After Season 3 was launched, Wall noticed that his Kindle Unlimited sales were going up “a lot” on individual titles, a fact he attributes to two possibilities: either increased marketing, or the increased pricing. In fact, his earlier episodes are coming off of the KDP Select exclusivity period, and he intends to make the season compilations available on all platforms, while keeping the individual episodes in Kindle Unlimited.
Marketing Strategies for Serials
Wall’s series received a huge spike in a free book promo — his first book in the series is permafree — by scheduling three discount promotions back to back using ReadCheaply.com and two Fiverr gigs. As a result, he’s seeing a nice long tail from the promotion, he’s seeing a good read-through rate, and he’s experiencing consistent numbers. So far, he’s only experimented with promoting his free book, but he plans to promote paid titles in the future.
Building a Subscriber List with Free Content
C.C. Wall tried four times to publish “Welcome to Black Star Canyon: A Tour Guide to the Town,” to Amazon’s platform as a non-fiction companion guide to the series. The book is attributed to Ernest Wilson, the Black Star Canyon Town Historian…who also happens to be a completely fictitious person. He is, in fact, a character in the book. The book was denied publication based on right to publish (Wall had to prove he had the author’s permission) and that there was too much content in the book that could be found on the Internet. So Wall made the book available exclusively on his website, giving it away free to new subscribers, a win-win strategy for both him and his readers.
In addition, Wall has focused on writing auto responders with headlines that read like non-fiction, sort of click-bait stories from Black Star Canyon, with the main goal being to engage the reader, pique their curiosity, and keep them reading for more.
Street Teams – Gamifying Things
Street teams are basically die-hard fans who are willing to help an author promote their books through word-of-mouth, beta reading, and social media. Podcast 451, which C.C. Wall co-hosts with his collaborator Zoe Humphries, recently interviewed author Michael Coorlim, who has “gamified” his street team by offering points and rewards for various tasks that support the series. Gamifying things makes everything more fun, even building habits. Coorlim’s strategy inspired Wall to gamify his own street team by offeringThe Secret Society of Black Stars Training Manual, which outlines the various ways fans can earn points and rewards.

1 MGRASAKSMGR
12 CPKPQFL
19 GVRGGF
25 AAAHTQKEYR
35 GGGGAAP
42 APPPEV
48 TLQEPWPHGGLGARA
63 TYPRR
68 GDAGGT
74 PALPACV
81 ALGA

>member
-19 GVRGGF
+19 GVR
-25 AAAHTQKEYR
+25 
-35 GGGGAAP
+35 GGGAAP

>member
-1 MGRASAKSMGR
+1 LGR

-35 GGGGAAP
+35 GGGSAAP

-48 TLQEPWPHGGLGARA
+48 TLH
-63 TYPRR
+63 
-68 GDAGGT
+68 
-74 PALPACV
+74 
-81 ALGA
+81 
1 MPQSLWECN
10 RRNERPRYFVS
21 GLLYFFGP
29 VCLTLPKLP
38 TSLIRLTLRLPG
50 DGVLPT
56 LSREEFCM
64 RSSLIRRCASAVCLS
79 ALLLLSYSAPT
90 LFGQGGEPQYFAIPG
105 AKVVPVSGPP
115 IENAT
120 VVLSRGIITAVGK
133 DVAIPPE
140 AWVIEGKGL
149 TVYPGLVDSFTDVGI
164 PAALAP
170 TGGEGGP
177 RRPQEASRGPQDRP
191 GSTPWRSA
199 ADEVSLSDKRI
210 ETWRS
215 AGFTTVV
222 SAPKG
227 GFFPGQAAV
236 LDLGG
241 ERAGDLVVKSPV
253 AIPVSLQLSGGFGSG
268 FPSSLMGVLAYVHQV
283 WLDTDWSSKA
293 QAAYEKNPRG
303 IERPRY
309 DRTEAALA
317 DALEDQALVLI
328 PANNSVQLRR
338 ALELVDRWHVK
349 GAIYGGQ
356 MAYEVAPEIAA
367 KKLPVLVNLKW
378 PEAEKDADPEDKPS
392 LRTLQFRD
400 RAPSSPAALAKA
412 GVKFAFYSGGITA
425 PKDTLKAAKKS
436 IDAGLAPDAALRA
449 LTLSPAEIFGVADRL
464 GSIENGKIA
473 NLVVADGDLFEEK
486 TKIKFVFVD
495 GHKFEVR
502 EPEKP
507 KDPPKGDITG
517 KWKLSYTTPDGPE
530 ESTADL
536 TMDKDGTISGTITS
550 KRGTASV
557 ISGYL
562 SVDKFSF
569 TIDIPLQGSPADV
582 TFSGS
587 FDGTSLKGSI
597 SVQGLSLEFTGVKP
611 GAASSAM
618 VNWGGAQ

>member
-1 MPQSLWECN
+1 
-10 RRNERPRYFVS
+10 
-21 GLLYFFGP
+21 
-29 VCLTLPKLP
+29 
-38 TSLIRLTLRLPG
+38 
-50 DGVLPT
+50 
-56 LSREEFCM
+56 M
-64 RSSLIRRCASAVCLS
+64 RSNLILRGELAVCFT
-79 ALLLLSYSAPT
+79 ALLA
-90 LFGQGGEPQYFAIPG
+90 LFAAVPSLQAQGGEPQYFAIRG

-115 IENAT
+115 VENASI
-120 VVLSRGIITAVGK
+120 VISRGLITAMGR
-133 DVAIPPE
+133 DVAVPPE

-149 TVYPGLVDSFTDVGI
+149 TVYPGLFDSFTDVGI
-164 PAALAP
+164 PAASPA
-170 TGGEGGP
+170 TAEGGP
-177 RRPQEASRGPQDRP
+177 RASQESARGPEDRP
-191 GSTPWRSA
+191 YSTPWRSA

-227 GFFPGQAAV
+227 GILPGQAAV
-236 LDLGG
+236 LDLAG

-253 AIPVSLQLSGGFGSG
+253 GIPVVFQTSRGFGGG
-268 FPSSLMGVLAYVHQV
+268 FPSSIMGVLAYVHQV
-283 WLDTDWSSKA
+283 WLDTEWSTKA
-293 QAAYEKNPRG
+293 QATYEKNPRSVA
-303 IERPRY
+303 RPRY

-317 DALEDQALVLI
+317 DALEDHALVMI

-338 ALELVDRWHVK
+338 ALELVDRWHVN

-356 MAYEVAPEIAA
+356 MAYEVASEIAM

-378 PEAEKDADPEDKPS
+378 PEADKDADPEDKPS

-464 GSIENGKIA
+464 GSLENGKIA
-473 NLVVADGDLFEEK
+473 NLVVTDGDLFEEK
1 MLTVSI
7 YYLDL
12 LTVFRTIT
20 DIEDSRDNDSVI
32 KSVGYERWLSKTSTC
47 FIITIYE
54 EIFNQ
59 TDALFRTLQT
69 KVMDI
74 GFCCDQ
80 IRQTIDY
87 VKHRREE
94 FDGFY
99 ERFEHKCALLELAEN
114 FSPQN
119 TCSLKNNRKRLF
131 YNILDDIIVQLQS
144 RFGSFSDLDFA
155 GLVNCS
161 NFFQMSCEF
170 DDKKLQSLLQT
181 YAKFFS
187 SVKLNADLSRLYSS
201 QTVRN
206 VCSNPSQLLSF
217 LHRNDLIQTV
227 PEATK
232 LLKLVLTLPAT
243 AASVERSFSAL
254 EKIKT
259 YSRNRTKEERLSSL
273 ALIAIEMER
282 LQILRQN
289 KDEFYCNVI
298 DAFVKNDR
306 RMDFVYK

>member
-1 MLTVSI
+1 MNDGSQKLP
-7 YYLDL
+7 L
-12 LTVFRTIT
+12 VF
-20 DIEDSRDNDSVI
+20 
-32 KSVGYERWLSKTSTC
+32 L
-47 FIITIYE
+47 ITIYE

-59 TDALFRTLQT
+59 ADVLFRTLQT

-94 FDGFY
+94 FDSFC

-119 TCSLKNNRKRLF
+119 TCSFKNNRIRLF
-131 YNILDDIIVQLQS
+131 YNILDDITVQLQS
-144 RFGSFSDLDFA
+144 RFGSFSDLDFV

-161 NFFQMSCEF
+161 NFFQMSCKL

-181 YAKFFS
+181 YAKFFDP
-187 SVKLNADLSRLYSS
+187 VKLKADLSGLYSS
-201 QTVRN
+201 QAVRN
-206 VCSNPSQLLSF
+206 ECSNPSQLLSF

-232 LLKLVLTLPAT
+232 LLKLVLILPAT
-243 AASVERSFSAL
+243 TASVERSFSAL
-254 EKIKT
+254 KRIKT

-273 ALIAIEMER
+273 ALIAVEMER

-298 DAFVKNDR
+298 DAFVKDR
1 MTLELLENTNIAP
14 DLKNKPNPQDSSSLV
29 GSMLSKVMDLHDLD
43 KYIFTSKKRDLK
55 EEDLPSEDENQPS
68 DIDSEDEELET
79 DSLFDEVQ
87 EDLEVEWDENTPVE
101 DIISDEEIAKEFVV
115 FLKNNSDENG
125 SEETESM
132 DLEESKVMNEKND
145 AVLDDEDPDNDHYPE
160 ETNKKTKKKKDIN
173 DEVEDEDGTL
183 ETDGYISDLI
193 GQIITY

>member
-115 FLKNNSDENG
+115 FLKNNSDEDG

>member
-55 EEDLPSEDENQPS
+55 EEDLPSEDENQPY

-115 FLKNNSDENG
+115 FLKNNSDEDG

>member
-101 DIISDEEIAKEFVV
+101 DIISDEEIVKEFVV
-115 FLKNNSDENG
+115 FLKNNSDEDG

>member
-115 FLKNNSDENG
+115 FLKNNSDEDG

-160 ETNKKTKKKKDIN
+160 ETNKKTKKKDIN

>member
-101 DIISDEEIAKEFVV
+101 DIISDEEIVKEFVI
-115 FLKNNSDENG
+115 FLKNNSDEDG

What’s Next for C.C. Wall?
More serials, of course. After he wraps up the series of Black Star Canyon, he is planning a weekly, open-ended series called “The Gavel,” with an old pulp feel. Also on deck is “Hit Man Black,” sort of a dark version of James Bond.
Under his Creep Creepersin pen name, he has more Zombie Alpha books coming out, as well as more Shallow Giallo titles.
- Productivity is the key to a successful serial, especially one built on cliffhangers. If you want to build a successful series, you need to build up your productivity as a writer, which means building a daily writing habit. Cliffhangers are fine as long as you don’t leave them dangling for too long.
- Stick to your deadlines. Just because you made them doesn’t mean you won’t get in trouble if you blow it. Inconsistent releases can lose readers.
- Get a damn sexy book cover. Think about branding, what’s attractive to readers in your genre, and how you want your product to be perceived. Then make it your own. Part of the distinctive look of the Black Star Canyon covers is the customized font used on every title of the series. If you’re not a designer, hire one. Your book covers are the face of your business.
- Don’t be afraid to experiment with pricing. The benefits of writing a serial is you have many titles to play around with. Also, don’t be afraid to play in and out of KDP’s playground. There are thousands of readers of many different platforms waiting to discover your work. As C.C. Wall’s titles fall out of the exclusivity period, he is considering making the compilations available on other platforms, while keeping the individual installments on KU.
- Marketing doesn’t have to be expensive…or a lottery-win of a BookBub ad. C.C. Wall was able to leverage one free promotion and two $5 promotions off of Fiverr.com, resulting in downloads of his free series debut episode, which have led to a nice read-through conversion rate.
- Make sure you’re building your subscriber list with good content. What can you offer your readers to entice them to sign up for your email list? Consider writing a non-fiction companion guide to your story, as Wall did. Or perhaps short fiction that takes place in your universe.
- Build a kick-ass street team. How can you make your fans a rabid, die-hard, social-media-wielding mob raising pitchforks and torches in your name? Make it fun. Offer rewards and exclusives to your readers in exchange for shout-outs, beta-reads, and reviews.
If you are making Kindle Unlimited work for your series like C.C. Wall, contact me (firstname.lastname@example.org), or leave me a comment. I’d love to hear about your experience.